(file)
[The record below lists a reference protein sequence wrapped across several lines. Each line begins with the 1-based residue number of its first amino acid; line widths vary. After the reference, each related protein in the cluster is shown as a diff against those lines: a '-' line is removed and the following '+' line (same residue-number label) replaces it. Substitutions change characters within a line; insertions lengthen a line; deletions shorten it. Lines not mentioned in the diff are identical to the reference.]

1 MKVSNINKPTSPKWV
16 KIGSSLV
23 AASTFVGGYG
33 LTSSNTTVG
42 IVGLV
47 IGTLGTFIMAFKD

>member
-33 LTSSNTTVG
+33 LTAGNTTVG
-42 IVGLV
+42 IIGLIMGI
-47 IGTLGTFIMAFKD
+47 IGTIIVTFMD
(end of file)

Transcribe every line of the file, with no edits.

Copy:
[The record below lists a reference protein sequence wrapped across several lines. Each line begins with the 1-based residue number of its first amino acid; line widths vary. After the reference, each related protein in the cluster is shown as a diff against those lines: a '-' line is removed and the following '+' line (same residue-number label) replaces it. Substitutions change characters within a line; insertions lengthen a line; deletions shorten it. Lines not mentioned in the diff are identical to the reference.]

1 MKVSNINKPTSPKWV
16 KIGSSLV
23 AASTFVGGYG
33 LTSSNTTVG
42 IVGLV
47 IGTLGTFIMAFKD

>member
-33 LTSSNTTVG
+33 LTAGNTTVG
-42 IVGLV
+42 IIGLIMGI
-47 IGTLGTFIMAFKD
+47 IGTIIVTFMD